Welcome to “Dear TLT”
During our annual Pubs retreat last fall, the idea of creating a “Dear Abby”-style advice column came up as we discussed various ways of improving this journal. We were really attracted to this idea for several reasons. First, it could provide a forum for addressing specific issues our readers have in a light yet substantive manner. In addition, it would give us the flexibility to cover topics we’d normally not be able to via our regular columns. Our aim is to cover issues of interest and offer up our collective experience in an effort to provide practical ideas and solutions to common challenges we all face in our working lives. Some topics will be light, while others may not, but all in all we hope the shared wisdom of our TLT community can be of service to the larger JALT community. To get things going, we’ll put forward a few topics, starting with this month’s focus on great books on teaching for new teachers. We hope to eventually deal with issues submitted by you, our readers. If you have a question or topic you’d like to see us address, please get in touch! The email is: <firstname.lastname@example.org>. So, on with our first rendition of “Dear TLT”…
I’m starting out as a new face in Japan with very little experience of teaching English. Being very interested in improving my craft, I want to know where to start reading so that I can do a better job. What books about teaching English have really influenced you, and why?
Sincerely, Starting Out in Saitama
Dear Starting Out,
Thanks a lot for your letter, and congratulations on your new life and career here in Japan! You’re in for quite the adventure. We really applaud your desire to improve your teaching skills. Your question is an excellent one, but it’s also quite challenging to answer! There are so many great books on teaching out there… Hmmm… well, after some thought, we’ve come up with a list of excellent books that will surely get your career off to a good start. These are so good that you’ll want to refer to them from time to time as you grow and develop professionally. You’ll get more out of them over time as your skills and experience grow. This has surely been our experience…
When we were starting out, one of the biggest struggles we had was answering questions about grammar from our students and colleagues. Not being able to do so was a big source of frustration. This is why picking up a copy of The Grammar Book: An ESL/EFL Teacher’s Course 2nd Edition by Marianne Celce-Murcia and Diane Larsen-Freeman (1999, Heinle & Heinle) was such a godsend. This one will surely give you confidence just knowing it’s on your shelf, and who knows? It may even help you win an argument or two in the teacher’s room during breaks! We hear a 3rd Edition of this classic tome is due out in 2016.
Another book we wish we had when we were fresh off the boat is What Should Every EFL Teacher Should Know? by Paul Nation (2013, Compass Publishing). Reading it has had the effect of confirming lots of things about teaching we have learned over the years. What if we’d had that book at the beginning of our careers? It would have saved us a lot of stress. Paul Nation’s rock solid rep helps A LOT. We find this practical and easy-to-read book brings us comfort and inspiration even now, after teaching in Japan all these years.
We also recommend two other books by Nation: Teaching ESL/EFL Reading and Writing (2008, Routledge) and Teaching ESL/EFL Listening and Speaking (2009, Routledge, with Jonathan Newton). Both are quite comprehensive, practical, and provide an in-depth overview on how to teach each of the four basic language skills.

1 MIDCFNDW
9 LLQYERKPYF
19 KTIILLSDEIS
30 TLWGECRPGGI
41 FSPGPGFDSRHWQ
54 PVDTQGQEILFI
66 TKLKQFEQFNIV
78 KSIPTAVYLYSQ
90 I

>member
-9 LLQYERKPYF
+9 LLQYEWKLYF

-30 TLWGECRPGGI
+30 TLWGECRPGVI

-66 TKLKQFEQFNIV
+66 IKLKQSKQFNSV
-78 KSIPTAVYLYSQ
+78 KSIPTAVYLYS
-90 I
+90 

Another great resource to have on your shelf is Teacher’s Handbook: Contextualized Language Instruction by Judith Shrum & Eileen Glisan (2009, Cengage Learning). It gives background information on language learning as well as specific guidelines and suggestions for teaching each language skill in an engaging and active way. It also has recommendations for integrating technology into your lessons.
Similarly, Teaching English as a Second or Foreign Language by Celce-Murcia, Brinton, & Snow, Eds. (2014, Heinle ELT, 4th Edition) is also an excellent resource as it provides a wide variety of papers on the foundations of ESL teaching methods, guides for teaching each skill, and very detailed information about professional development for new teachers, such as improving lesson plans, adding more tools to your kit, choosing textbooks, dealing with culture in the classroom, and integrating digital tech). The book also discusses the learner and motivation issues.
Finally, Content-based Second Language Teaching and Learning by Marjorie Hall Haley & Theresa Austin (2013, Pearson) is a more work-book style text that guides the reader to consider how to make their lessons more engaging and interactive. It discusses methodologies and how to choose one’s preferred teaching method, how to plan and implement a standards-based program, how to create content-based language courses that help improve all four language skills, and how to integrate technology into the classroom. We have lots of pages flagged in this book for continual reference, and we highly recommend it for new teachers such as yourself.
So, Starting Out, that’s our list of recommended books for new teachers. There is more than enough practical information here to get you going. You’ll learn a lot from these books, for sure. And, as you grow in experience and skill, you’ll be able to get even more out of them still. Good luck!
T. L. Tensai